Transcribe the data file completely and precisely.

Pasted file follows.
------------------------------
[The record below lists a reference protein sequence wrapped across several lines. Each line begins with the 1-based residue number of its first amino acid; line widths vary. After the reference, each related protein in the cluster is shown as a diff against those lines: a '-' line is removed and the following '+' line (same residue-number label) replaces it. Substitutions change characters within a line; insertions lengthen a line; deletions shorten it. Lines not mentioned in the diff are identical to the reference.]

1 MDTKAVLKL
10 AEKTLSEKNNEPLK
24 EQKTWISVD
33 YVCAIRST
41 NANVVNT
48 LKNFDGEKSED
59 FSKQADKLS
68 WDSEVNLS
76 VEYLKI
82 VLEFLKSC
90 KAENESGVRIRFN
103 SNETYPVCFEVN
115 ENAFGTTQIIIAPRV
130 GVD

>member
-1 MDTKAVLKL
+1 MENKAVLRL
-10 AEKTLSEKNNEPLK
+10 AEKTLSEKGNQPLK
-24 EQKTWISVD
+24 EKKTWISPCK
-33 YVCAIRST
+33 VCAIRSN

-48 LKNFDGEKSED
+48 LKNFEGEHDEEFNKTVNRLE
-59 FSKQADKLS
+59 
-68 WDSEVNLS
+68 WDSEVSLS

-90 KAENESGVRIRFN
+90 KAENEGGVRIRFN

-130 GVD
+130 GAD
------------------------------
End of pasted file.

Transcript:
[The record below lists a reference protein sequence wrapped across several lines. Each line begins with the 1-based residue number of its first amino acid; line widths vary. After the reference, each related protein in the cluster is shown as a diff against those lines: a '-' line is removed and the following '+' line (same residue-number label) replaces it. Substitutions change characters within a line; insertions lengthen a line; deletions shorten it. Lines not mentioned in the diff are identical to the reference.]

1 MDTKAVLKL
10 AEKTLSEKNNEPLK
24 EQKTWISVD
33 YVCAIRST
41 NANVVNT
48 LKNFDGEKSED
59 FSKQADKLS
68 WDSEVNLS
76 VEYLKI
82 VLEFLKSC
90 KAENESGVRIRFN
103 SNETYPVCFEVN
115 ENAFGTTQIIIAPRV
130 GVD

>member
-1 MDTKAVLKL
+1 MENKAVLRL
-10 AEKTLSEKNNEPLK
+10 AEKTLSEKGNQPLK
-24 EQKTWISVD
+24 EKKTWISPCK
-33 YVCAIRST
+33 VCAIRSN

-48 LKNFDGEKSED
+48 LKNFEGEHDEEFNKTVNRLE
-59 FSKQADKLS
+59 
-68 WDSEVNLS
+68 WDSEVSLS

-90 KAENESGVRIRFN
+90 KAENEGGVRIRFN

-130 GVD
+130 GAD